The mean score of PSQI was 4.83 ± 3.58. Around 69% of the participants had good sleep quality. As Table 2 shows, the majority of them had mild problems in subjective sleep quality (66.2%), sleep latency (40.5%), and sleep disturbances (64.8%), no problem in sleep duration (58.1%) and sleep efficiency (64.2%), no daytime dysfunction (71.5%), and most of them did not use sleeping medications (79.3%).

Table 2. The Frequency Distribution of Sleep Disorders Among Elderly People
Problems in Different PSQI SubscalesSeverity
NormalMildModerateSevere
Subjective sleep quality17.966.213.32.7
Sleep latency31.940.521.85.8
Sleep duration58.115.112.814
Sleep efficiency64.210.89.115.9
Sleep disturbances13.864.8201.4
Use of sleeping medications79.311.23.75.8
Daytime dysfunction71.519.88.30.4
Total48.132.6312.76.6

The results of Mann-Whitney U test illustrated that the mean score of PSQI had significant relationships with gender, pain, exposure to environmental stimuli, regular physical activity, and menopause-related problems (P < 0.05; Table 3). However, Mann-Whitney U and Kruskal-Wallis tests indicated that PSQI mean score was not significantly related to marital status, and educational status, income level, smoking status, independence in doing daily activities, and affliction by physical and mental disorders (P > 0.05).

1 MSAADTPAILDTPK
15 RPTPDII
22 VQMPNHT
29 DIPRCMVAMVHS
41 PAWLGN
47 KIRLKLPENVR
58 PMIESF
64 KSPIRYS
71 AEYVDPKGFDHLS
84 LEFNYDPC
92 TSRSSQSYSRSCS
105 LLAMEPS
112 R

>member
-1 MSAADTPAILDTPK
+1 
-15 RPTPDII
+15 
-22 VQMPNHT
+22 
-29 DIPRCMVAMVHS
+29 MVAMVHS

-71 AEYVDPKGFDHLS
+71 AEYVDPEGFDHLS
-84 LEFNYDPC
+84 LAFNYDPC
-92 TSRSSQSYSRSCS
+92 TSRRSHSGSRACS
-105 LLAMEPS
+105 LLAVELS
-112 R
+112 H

Table 3. Elderly People’s Sleep Quality Based on Its Contributing Factors
FactorsInterquartile RangeMean ± SDThe Results of the Mann-Whitney U Test
Gender
Male3 (2 - 11)4.05 ± 3.38Z = -2.017
Female4 (3 - 13)5.42 ± 3.66P = 0.03
Pain
Yes6.5 (4 - 17)7.33 ± 4.86Z = -2.69
No3.5 (2 - 10)4.15 ± 2.85P = 0.007
Exposure to environmental stimuli
Yes7 (5 - 15)7.81 ± 3.99Z = -4.6
No3 (2 - 10)3.87 ± 2.86P < 0.001
Regular physical activity
Yes2 (1 - 17)3.47 ± 4.03Z = 2.65
No4 (3 - 11)5.15 ± 3.41P = 0.008
Menopause-related problems
Yes6 (3.5 - 11.5)6.15 ± 3.44Z = 2.09
No4 (2.5 - 15)4.61 ± 3.63P = 0.03

4. Discussion

This study aimed to assess sleep quality and its contributing factors among elderly people. Findings revealed that 31% of the elderly people had poor sleep quality. Izadi et al. also conducted a study in Kashan, Iran, on hospitalized elderly people and found that 45.9% of them suffered from poor sleep quality (10). Similarly, Wang et al. reported that the prevalence of sleeplessness among elderly people in China was 37.75% (13). Luo et al. also studied 1086 elderly people in urban areas of China and found that 41.5% of them had poor sleep quality (18). The prevalence of poor-quality sleep is greater in all these studies than in ours (18). This difference may be because those studies were conducted on elderly people who were hospitalized in hospitals or nursing homes while we selected our participants from outpatient healthcare centers. It is noteworthy that elderly people who are in hospitals or nursing homes are older and have inadequate family and social support. Moreover, sociocultural, environmental, and geographical differences can contribute to the differences among studies respecting the prevalence of poor sleep quality.